Axver (axver) wrote,
Axver
axver

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Well, Earth Hour came and just went, and let's just say that my light and two computers stayed very firmly on.

I'm a Greens voter. I take climate change very seriously. And I think this Earth Hour was laughably useless. What does it achieve? Less than nothing. In the first place, the power is still being generated, and it is roughly equivalent to the uselessness of petrol boycotts - so you don't buy petrol today; you'll buy it tomorrow and no significant reduction of consumption is achieved. In the second place, and what I think is quite damaging to the entire campaign against climate change, is that it cons people into thinking they have contributed somehow to saving the Earth and that they've done their part for the year when, quite frankly, they haven't. It's the Live Aid syndrome. Live Aid was a great feel-good moment, people felt like they did something to fix Africa's problems ... and it didn't make a dent. Over 20 years later, the problem's still with us. Welcome to Earth Hour, folks. A whole bunch of people around the world think they're doing something great to help the environment and have meaningfully reduced their energy consumption. "I've done my part!" And then they just go back to business as usual. Nothing changes, and twenty years down the road, the problem will still be with us.

The point that should and must be emphasised is the need for permanent change. A feel-good act for an hour does nothing to change long term energy usage patterns or demand. I make a point of minimising my energy usage, which is primarily to keep my power bill down since finances are tight, and it happens to have the happy benefit of permanently keeping my energy consumption low. That is the kind of change that should be encouraged - and of course it's much harder to convince people to make lifestyle changes rather than partaking in feel-good acts, but the simple fact of the matter is that we need lifestyle changes, proactive political leadership on the matter, and more intelligent, considered energy consumption. Earth Hour does not achieve this in any way, shape, or form, and whatever positive educational aspects it may have are negated by the fact it is deluding a large amount of people into thinking they're making a difference. Sure, maybe a few people will be inspired to make long term changes to their consumption, and I'm not going to say that isn't great - it is. But this doesn't even qualify as a start in the grand scheme of things. The environmental benefit is, at best, negligible. At worst, it is counter-productive and delusional. Addressing climate change isn't easy, and people shouldn't be suckered into thinking it can be easy by gimmicky feel-good events.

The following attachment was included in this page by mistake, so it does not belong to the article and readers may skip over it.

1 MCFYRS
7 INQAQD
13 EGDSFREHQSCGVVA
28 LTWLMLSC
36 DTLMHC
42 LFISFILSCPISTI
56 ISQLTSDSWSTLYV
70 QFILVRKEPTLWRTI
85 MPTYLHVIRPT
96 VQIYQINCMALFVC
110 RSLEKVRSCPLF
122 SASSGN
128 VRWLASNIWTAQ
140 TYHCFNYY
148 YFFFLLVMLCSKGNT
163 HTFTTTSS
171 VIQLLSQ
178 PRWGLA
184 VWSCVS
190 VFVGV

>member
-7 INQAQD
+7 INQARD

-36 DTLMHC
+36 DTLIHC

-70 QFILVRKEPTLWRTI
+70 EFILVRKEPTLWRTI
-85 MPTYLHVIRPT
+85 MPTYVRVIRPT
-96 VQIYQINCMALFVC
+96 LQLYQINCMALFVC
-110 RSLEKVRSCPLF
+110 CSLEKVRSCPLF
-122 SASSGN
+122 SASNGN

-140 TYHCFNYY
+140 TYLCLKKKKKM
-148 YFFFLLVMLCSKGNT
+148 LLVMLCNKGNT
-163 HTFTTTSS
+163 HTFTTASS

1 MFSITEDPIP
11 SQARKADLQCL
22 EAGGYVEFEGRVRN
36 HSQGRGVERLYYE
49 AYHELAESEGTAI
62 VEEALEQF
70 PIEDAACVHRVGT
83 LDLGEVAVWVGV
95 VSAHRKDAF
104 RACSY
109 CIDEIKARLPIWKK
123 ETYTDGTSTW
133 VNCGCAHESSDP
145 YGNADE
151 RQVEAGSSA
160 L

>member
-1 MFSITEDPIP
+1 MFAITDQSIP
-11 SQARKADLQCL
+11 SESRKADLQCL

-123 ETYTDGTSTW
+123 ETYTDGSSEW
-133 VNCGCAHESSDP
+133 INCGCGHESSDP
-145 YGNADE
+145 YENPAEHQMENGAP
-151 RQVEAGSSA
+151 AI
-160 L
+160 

Tags: climate change, earth hour, environment
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